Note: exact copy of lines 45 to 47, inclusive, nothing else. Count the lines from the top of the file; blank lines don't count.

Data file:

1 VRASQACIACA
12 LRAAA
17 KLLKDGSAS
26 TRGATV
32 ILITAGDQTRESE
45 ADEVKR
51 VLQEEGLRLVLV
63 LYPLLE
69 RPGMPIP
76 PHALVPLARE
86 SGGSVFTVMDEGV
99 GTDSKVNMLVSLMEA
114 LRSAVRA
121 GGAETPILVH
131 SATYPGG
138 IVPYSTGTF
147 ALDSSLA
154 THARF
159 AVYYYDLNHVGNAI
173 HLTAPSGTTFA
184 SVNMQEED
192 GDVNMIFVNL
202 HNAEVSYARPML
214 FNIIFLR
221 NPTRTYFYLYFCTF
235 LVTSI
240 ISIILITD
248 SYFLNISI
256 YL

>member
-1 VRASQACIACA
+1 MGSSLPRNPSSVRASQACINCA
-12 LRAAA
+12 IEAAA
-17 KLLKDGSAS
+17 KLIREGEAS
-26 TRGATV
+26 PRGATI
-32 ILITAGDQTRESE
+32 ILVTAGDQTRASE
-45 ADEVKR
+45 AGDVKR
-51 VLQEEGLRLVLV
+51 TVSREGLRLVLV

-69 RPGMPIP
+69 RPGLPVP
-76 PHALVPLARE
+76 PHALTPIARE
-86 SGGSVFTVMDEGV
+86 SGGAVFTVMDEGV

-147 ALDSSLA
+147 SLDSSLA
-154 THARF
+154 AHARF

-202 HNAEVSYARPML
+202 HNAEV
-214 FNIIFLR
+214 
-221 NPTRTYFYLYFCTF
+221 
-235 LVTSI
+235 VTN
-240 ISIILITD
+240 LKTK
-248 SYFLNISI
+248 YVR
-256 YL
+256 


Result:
-69 RPGMPIP
+69 RPGLPVP
-76 PHALVPLARE